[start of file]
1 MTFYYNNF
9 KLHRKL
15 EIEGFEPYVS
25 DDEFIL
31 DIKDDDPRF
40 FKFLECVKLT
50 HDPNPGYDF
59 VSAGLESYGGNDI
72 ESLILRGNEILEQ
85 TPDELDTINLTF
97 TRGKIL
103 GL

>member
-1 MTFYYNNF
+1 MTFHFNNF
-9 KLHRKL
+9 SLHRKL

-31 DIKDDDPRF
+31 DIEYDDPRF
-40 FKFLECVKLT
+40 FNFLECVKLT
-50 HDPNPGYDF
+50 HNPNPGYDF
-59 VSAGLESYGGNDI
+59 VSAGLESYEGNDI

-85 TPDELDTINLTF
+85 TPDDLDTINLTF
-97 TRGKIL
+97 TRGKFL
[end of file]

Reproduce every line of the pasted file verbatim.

1 MTFYYNNF
9 KLHRKL
15 EIEGFEPYVS
25 DDEFIL
31 DIKDDDPRF
40 FKFLECVKLT
50 HDPNPGYDF
59 VSAGLESYGGNDI
72 ESLILRGNEILEQ
85 TPDELDTINLTF
97 TRGKIL
103 GL

>member
-1 MTFYYNNF
+1 MTFHFNNF
-9 KLHRKL
+9 SLHRKL

-31 DIKDDDPRF
+31 DIEYDDPRF
-40 FKFLECVKLT
+40 FNFLECVKLT
-50 HDPNPGYDF
+50 HNPNPGYDF
-59 VSAGLESYGGNDI
+59 VSAGLESYEGNDI

-85 TPDELDTINLTF
+85 TPDDLDTINLTF
-97 TRGKIL
+97 TRGKFL